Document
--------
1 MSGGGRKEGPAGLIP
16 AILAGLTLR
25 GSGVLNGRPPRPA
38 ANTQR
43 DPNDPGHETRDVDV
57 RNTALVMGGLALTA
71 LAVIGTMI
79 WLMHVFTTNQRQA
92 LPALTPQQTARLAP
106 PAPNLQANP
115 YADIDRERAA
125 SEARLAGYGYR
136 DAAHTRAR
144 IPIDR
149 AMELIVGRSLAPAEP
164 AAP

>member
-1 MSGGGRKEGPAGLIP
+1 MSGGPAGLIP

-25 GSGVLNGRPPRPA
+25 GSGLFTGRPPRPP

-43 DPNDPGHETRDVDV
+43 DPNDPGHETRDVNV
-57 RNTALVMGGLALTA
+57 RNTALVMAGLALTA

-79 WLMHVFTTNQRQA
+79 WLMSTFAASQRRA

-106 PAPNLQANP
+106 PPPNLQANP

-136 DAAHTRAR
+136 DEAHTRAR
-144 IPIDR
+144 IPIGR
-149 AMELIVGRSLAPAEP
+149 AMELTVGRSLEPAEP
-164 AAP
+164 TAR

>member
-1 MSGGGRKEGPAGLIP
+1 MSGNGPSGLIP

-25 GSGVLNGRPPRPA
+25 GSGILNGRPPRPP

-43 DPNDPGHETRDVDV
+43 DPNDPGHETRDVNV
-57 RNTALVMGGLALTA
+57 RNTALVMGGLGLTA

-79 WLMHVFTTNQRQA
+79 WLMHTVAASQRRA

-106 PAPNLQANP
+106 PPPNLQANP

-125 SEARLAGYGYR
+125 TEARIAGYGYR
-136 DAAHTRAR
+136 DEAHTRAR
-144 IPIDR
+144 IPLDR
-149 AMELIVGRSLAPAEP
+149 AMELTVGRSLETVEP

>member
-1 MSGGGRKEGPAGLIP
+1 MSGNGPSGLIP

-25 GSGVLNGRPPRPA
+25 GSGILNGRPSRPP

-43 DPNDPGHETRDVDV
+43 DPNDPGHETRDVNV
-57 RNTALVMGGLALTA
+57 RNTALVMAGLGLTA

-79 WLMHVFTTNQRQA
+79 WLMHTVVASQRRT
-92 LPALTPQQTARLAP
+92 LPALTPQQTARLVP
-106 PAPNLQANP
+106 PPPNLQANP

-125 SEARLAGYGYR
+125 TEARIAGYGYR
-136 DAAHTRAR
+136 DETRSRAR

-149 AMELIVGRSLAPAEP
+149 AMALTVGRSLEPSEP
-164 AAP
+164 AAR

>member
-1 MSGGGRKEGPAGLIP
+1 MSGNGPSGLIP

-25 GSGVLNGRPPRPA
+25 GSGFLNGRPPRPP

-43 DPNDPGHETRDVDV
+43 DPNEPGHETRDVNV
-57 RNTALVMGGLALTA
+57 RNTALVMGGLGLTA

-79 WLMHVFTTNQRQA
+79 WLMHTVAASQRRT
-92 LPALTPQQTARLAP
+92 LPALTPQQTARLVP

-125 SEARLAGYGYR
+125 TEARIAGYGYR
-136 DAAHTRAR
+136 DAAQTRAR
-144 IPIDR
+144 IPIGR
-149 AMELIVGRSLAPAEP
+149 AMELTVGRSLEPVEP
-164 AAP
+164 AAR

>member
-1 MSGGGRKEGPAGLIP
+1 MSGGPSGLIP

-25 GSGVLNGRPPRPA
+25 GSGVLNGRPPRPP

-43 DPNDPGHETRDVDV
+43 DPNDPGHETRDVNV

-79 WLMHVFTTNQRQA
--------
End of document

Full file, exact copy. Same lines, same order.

1 MSGGGRKEGPAGLIP
16 AILAGLTLR
25 GSGVLNGRPPRPA
38 ANTQR
43 DPNDPGHETRDVDV
57 RNTALVMGGLALTA
71 LAVIGTMI
79 WLMHVFTTNQRQA
92 LPALTPQQTARLAP
106 PAPNLQANP
115 YADIDRERAA
125 SEARLAGYGYR
136 DAAHTRAR
144 IPIDR
149 AMELIVGRSLAPAEP
164 AAP

>member
-1 MSGGGRKEGPAGLIP
+1 MSGGPAGLIP

-25 GSGVLNGRPPRPA
+25 GSGLFTGRPPRPP

-43 DPNDPGHETRDVDV
+43 DPNDPGHETRDVNV
-57 RNTALVMGGLALTA
+57 RNTALVMAGLALTA

-79 WLMHVFTTNQRQA
+79 WLMSTFAASQRRA

-106 PAPNLQANP
+106 PPPNLQANP

-136 DAAHTRAR
+136 DEAHTRAR
-144 IPIDR
+144 IPIGR
-149 AMELIVGRSLAPAEP
+149 AMELTVGRSLEPAEP
-164 AAP
+164 TAR

>member
-1 MSGGGRKEGPAGLIP
+1 MSGNGPSGLIP

-25 GSGVLNGRPPRPA
+25 GSGILNGRPPRPP

-43 DPNDPGHETRDVDV
+43 DPNDPGHETRDVNV
-57 RNTALVMGGLALTA
+57 RNTALVMGGLGLTA

-79 WLMHVFTTNQRQA
+79 WLMHTVAASQRRA

-106 PAPNLQANP
+106 PPPNLQANP

-125 SEARLAGYGYR
+125 TEARIAGYGYR
-136 DAAHTRAR
+136 DEAHTRAR
-144 IPIDR
+144 IPLDR
-149 AMELIVGRSLAPAEP
+149 AMELTVGRSLETVEP

>member
-1 MSGGGRKEGPAGLIP
+1 MSGNGPSGLIP

-25 GSGVLNGRPPRPA
+25 GSGILNGRPSRPP

-43 DPNDPGHETRDVDV
+43 DPNDPGHETRDVNV
-57 RNTALVMGGLALTA
+57 RNTALVMAGLGLTA

-79 WLMHVFTTNQRQA
+79 WLMHTVVASQRRT
-92 LPALTPQQTARLAP
+92 LPALTPQQTARLVP
-106 PAPNLQANP
+106 PPPNLQANP

-125 SEARLAGYGYR
+125 TEARIAGYGYR
-136 DAAHTRAR
+136 DETRSRAR

-149 AMELIVGRSLAPAEP
+149 AMALTVGRSLEPSEP
-164 AAP
+164 AAR

>member
-1 MSGGGRKEGPAGLIP
+1 MSGNGPSGLIP

-25 GSGVLNGRPPRPA
+25 GSGFLNGRPPRPP

-43 DPNDPGHETRDVDV
+43 DPNEPGHETRDVNV
-57 RNTALVMGGLALTA
+57 RNTALVMGGLGLTA

-79 WLMHVFTTNQRQA
+79 WLMHTVAASQRRT
-92 LPALTPQQTARLAP
+92 LPALTPQQTARLVP

-125 SEARLAGYGYR
+125 TEARIAGYGYR
-136 DAAHTRAR
+136 DAAQTRAR
-144 IPIDR
+144 IPIGR
-149 AMELIVGRSLAPAEP
+149 AMELTVGRSLEPVEP
-164 AAP
+164 AAR

>member
-1 MSGGGRKEGPAGLIP
+1 MSGGPSGLIP

-25 GSGVLNGRPPRPA
+25 GSGVLNGRPPRPP

-43 DPNDPGHETRDVDV
+43 DPNDPGHETRDVNV

-79 WLMHVFTTNQRQA